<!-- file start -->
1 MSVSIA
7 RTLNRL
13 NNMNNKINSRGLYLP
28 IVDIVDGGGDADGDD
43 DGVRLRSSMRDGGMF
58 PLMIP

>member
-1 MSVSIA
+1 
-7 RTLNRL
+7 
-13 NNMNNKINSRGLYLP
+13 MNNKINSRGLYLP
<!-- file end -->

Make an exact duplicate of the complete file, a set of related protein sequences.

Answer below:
1 MSVSIA
7 RTLNRL
13 NNMNNKINSRGLYLP
28 IVDIVDGGGDADGDD
43 DGVRLRSSMRDGGMF
58 PLMIP

>member
-1 MSVSIA
+1 
-7 RTLNRL
+7 
-13 NNMNNKINSRGLYLP
+13 MNNKINSRGLYLP